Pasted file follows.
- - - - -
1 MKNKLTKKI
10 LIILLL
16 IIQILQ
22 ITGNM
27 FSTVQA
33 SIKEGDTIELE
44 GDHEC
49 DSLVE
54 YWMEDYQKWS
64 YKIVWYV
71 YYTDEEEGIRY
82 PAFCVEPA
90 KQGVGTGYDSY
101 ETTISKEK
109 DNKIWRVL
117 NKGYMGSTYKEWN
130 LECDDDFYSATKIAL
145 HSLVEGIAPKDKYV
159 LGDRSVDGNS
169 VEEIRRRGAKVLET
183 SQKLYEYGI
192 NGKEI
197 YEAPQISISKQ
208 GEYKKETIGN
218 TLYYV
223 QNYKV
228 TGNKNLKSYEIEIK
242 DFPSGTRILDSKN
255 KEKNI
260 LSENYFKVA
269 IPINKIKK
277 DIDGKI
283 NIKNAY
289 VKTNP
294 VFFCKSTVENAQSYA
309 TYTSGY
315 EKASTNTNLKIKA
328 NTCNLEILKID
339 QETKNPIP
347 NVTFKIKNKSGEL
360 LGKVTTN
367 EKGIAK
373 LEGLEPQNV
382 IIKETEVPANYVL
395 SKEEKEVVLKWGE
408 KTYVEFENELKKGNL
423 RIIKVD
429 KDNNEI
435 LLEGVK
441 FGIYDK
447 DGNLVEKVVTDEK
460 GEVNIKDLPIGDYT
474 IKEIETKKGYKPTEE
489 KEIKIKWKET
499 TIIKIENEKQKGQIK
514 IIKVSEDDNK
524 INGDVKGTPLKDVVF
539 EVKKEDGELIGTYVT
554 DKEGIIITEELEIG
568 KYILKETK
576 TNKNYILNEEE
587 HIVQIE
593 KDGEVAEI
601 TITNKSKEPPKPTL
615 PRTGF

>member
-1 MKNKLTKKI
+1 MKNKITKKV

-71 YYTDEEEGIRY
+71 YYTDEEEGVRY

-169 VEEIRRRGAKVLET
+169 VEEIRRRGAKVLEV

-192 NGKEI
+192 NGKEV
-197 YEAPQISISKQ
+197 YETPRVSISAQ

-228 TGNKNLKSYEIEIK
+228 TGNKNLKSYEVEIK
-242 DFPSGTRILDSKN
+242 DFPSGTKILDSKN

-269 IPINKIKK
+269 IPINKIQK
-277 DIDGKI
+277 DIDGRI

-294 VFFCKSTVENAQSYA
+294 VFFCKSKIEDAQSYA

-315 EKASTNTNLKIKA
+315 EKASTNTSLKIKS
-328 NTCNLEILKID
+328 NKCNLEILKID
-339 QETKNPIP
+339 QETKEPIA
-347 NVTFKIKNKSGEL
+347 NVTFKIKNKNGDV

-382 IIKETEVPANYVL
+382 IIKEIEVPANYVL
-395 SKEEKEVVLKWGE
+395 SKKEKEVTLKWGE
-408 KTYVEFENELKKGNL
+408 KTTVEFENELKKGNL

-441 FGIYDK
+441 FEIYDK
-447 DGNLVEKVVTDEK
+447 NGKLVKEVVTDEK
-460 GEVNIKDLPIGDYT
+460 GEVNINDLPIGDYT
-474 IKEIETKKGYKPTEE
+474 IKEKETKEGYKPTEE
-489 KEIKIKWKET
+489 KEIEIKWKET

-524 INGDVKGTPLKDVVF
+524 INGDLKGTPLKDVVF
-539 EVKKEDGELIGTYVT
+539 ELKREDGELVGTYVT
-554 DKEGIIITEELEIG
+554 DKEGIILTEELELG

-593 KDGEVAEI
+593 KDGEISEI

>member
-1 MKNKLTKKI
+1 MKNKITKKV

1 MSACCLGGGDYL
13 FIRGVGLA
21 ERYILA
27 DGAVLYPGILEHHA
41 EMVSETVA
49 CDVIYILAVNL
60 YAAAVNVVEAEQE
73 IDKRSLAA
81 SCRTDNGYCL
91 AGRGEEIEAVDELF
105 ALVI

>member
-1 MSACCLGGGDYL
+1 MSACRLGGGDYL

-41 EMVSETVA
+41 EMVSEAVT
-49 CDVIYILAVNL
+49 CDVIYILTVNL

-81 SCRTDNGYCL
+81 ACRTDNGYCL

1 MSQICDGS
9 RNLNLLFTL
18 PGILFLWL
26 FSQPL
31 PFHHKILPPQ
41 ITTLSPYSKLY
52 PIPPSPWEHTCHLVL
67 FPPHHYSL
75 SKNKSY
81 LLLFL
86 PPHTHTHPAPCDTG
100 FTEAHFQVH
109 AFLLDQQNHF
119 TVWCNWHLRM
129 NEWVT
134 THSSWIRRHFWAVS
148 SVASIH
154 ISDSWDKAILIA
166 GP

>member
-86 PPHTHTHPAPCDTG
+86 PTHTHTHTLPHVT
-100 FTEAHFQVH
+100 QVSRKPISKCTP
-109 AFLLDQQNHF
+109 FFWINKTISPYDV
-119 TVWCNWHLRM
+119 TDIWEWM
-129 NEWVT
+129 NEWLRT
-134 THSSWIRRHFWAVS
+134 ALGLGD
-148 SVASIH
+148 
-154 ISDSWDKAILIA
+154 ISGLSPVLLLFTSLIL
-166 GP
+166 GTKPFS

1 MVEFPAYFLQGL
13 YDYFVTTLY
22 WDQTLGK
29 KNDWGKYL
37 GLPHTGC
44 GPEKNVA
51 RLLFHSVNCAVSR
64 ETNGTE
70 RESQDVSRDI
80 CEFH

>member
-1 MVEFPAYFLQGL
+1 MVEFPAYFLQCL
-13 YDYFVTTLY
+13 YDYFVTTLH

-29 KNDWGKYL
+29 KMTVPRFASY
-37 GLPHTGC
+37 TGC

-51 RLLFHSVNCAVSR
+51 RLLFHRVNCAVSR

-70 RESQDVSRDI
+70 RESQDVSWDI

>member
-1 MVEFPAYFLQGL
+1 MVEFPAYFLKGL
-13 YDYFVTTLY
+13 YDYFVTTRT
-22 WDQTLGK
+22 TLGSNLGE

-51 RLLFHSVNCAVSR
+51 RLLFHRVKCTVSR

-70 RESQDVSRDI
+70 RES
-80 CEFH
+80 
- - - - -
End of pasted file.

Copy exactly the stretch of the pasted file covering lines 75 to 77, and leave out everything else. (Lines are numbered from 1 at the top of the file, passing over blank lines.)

-197 YEAPQISISKQ
+197 YETPRVSISAQ

-228 TGNKNLKSYEIEIK